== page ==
An ear, nose and throat (ENT) practice recently agreed to pay the government along with local state authorities over $9 million to settle claims they violated the federal False Claims Act (FCA) and state regulations.
The allegations involved an improper financial relationship. The government pursues such allegations fiercely, because it believes the relationship can result in compromising the physician’s medical judgment and endanger the public’s trust. It has various forms of punishment it can use if successful, including financial penalties and potential imprisonment.
In this case, the government used two avenues to build their claim.
Avenue #1: Whistleblower
First, a former ENT physician filed a lawsuit under the qui tam provision of the False Claims Act (FCA). This provision allows for a whistleblower lawsuit — a lawsuit where an individual will file a claim of wrongdoing against the government on the government’s behalf.
The physician will receive a portion of the award in exchange for filing the suit.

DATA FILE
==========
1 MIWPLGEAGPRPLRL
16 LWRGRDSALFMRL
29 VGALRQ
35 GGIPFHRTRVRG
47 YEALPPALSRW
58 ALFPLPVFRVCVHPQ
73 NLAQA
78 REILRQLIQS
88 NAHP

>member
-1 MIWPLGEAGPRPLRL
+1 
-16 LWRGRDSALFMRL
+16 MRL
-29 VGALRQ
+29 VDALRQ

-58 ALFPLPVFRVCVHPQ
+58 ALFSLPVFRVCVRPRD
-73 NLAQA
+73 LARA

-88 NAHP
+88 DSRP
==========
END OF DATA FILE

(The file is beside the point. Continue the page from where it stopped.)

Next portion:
Avenue #2: Self disclosure
The second avenue involves some level of self-disclosure. According to the Department of Justice (DOJ), the hospital involved in the case had also agreed to self-disclose information about physicians receiving financial incentives to refer patients to their facility.
The hospital disclosed the following violations:
- Compensation for physicians based on referrals for in-office lab work.
- Financial arrangements between the hospital and physicians that were kept off official records.
- Trauma call coverage arrangement benefits that did not fall within an exception to the Stark Law.
As part of the agreement, the hospital worked with the government to resolve these issues.